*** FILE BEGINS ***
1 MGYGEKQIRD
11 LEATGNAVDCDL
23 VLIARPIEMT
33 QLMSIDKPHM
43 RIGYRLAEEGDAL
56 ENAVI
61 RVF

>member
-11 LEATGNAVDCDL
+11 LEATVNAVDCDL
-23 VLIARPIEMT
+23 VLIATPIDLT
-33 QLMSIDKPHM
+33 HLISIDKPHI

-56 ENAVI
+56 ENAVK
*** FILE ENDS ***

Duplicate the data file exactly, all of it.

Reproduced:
1 MGYGEKQIRD
11 LEATGNAVDCDL
23 VLIARPIEMT
33 QLMSIDKPHM
43 RIGYRLAEEGDAL
56 ENAVI
61 RVF

>member
-11 LEATGNAVDCDL
+11 LEATVNAVDCDL
-23 VLIARPIEMT
+23 VLIATPIDLT
-33 QLMSIDKPHM
+33 HLISIDKPHI

-56 ENAVI
+56 ENAVK